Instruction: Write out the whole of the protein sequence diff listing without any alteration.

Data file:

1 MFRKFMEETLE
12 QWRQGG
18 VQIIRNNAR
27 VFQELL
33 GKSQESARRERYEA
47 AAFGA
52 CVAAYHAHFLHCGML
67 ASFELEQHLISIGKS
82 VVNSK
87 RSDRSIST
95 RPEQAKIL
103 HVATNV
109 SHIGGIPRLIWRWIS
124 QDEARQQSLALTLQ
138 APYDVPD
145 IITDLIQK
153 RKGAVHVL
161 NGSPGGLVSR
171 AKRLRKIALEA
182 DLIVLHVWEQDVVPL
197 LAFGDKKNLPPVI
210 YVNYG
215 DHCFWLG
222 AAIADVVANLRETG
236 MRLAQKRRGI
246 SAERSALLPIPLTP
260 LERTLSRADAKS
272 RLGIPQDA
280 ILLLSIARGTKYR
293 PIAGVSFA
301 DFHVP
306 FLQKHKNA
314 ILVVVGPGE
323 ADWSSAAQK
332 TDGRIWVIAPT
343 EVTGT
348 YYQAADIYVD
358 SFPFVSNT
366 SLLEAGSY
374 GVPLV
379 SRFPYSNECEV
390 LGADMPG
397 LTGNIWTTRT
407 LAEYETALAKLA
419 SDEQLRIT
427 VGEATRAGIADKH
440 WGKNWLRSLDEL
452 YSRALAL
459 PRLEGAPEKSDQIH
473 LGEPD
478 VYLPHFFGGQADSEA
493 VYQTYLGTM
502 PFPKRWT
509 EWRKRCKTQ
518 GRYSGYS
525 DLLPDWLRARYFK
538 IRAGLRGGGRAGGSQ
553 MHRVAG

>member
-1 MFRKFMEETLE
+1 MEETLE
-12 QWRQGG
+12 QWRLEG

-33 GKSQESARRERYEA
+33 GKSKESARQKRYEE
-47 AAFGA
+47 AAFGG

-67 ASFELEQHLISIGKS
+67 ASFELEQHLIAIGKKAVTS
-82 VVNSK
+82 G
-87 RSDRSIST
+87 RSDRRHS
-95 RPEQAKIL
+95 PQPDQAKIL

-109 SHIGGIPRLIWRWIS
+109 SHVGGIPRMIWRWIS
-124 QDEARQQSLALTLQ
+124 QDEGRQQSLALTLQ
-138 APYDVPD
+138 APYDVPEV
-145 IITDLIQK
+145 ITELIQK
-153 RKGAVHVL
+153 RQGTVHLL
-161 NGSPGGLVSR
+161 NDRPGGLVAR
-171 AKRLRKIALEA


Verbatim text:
1 MFRKFMEETLE
12 QWRQGG
18 VQIIRNNAR
27 VFQELL
33 GKSQESARRERYEA
47 AAFGA
52 CVAAYHAHFLHCGML
67 ASFELEQHLISIGKS
82 VVNSK
87 RSDRSIST
95 RPEQAKIL
103 HVATNV
109 SHIGGIPRLIWRWIS
124 QDEARQQSLALTLQ
138 APYDVPD
145 IITDLIQK
153 RKGAVHVL
161 NGSPGGLVSR
171 AKRLRKIALEA
182 DLIVLHVWEQDVVPL
197 LAFGDKKNLPPVI
210 YVNYG
215 DHCFWLG
222 AAIADVVANLRETG
236 MRLAQKRRGI
246 SAERSALLPIPLTP
260 LERTLSRADAKS
272 RLGIPQDA
280 ILLLSIARGTKYR
293 PIAGVSFA
301 DFHVP
306 FLQKHKNA
314 ILVVVGPGE
323 ADWSSAAQK
332 TDGRIWVIAPT
343 EVTGT
348 YYQAADIYVD
358 SFPFVSNT
366 SLLEAGSY
374 GVPLV
379 SRFPYSNECEV
390 LGADMPG
397 LTGNIWTTRT
407 LAEYETALAKLA
419 SDEQLRIT
427 VGEATRAGIADKH
440 WGKNWLRSLDEL
452 YSRALAL
459 PRLEGAPEKSDQIH
473 LGEPD
478 VYLPHFFGGQADSEA
493 VYQTYLGTM
502 PFPKRWT
509 EWRKRCKTQ
518 GRYSGYS
525 DLLPDWLRARYFK
538 IRAGLRGGGRAGGSQ
553 MHRVAG

>member
-1 MFRKFMEETLE
+1 MEETLE
-12 QWRQGG
+12 QWRLEG

-33 GKSQESARRERYEA
+33 GKSKESARQKRYEE
-47 AAFGA
+47 AAFGG

-67 ASFELEQHLISIGKS
+67 ASFELEQHLIAIGKKAVTS
-82 VVNSK
+82 G
-87 RSDRSIST
+87 RSDRRHS
-95 RPEQAKIL
+95 PQPDQAKIL

-109 SHIGGIPRLIWRWIS
+109 SHVGGIPRMIWRWIS
-124 QDEARQQSLALTLQ
+124 QDEGRQQSLALTLQ
-138 APYDVPD
+138 APYDVPEV
-145 IITDLIQK
+145 ITELIQK
-153 RKGAVHVL
+153 RQGTVHLL
-161 NGSPGGLVSR
+161 NDRPGGLVAR
-171 AKRLRKIALEA